Well, this is encouraging.
A bill granting states the ability to force out-of-state websites to collect Internet sales tax is dead, according to the Ohio Republican's spokesman.
"The speaker has made clear in the past he has significant concerns about the bill, and it won't move forward this year," said spokesman Kevin Smith. "The Judiciary Committee continues to examine the measure and the broader issue. In the meantime, the House and Senate should work together to extend the moratorium on internet taxation without further delay."
A bipartisan group passed the Marketplace Fairness Act out of the Senate last year on a 69-27 vote, led by Sens. Richard J. Durbin, D-Ill., and Michael B. Enzi, R-Wyo., but it has languished in the House.
Hat Tip: Generation Opportunity.
As it stands, internet retailers generally don't collect sales tax on purchases sent to states in which the retailer has no physical presence. So, for instance, my Amazon purchases sent to my home in Ohio are gloriously cheaper than ones sent to 23 other states.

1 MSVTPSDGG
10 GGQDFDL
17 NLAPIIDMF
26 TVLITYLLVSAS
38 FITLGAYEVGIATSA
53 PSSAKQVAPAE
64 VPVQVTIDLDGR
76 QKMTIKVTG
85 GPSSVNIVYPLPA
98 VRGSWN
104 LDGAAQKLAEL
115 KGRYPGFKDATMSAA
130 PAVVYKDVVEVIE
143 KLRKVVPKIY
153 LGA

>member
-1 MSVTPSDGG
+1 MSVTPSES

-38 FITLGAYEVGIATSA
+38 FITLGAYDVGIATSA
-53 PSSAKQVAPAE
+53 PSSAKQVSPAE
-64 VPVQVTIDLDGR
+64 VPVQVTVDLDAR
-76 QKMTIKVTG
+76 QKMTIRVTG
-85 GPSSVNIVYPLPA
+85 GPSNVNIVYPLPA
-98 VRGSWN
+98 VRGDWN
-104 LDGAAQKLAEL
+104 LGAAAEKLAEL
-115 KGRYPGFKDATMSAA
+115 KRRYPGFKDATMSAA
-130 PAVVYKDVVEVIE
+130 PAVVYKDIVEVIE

It's a certainty that at some point internet retailers will be forced to collect state and local sales taxes on all sales, regardless of physical presence. That's partly because lawmakers will eventually demand it—there's just too much untaxed money out there and expecting pols not to pounce on it is like expecting a dog to ignore a pile of hamburger meat that's right under its snoot. It's also partily because giant retailers such as Walmart will demand it in the name of a "level playing field" between bricks-and-mortar ops and mail-order companies. Indeed, after many years of opposing levying of sales tax on all purchases, even Amazon has been playing along, partly because it can absorb the extra costs more efficiently than smaller online retailers.
There are strong arguments against forcing internet retailers from collecting such taxes (see below), but realpolitik being what it is, good luck with prevailing due to logic and fairness. A very good solution would be to have retailers collect the sales tax due in their home jurisdiction rather than what might be due in the purchaser's. That approach would foster tax competition while simplifying compliance costs.
Here's a 2009 interview with Patrick Byrne, the CEO and founder of Overstock.com, who remains the most vocal and principled opponent of internet sales tax legislation. The whole 10-minute interview is worth a listen (Byrne did a Ph.D dissertation at Stanford on Robert Nozick's libertarian philosophy), but the sales tax talk starts at 1.10 minutes: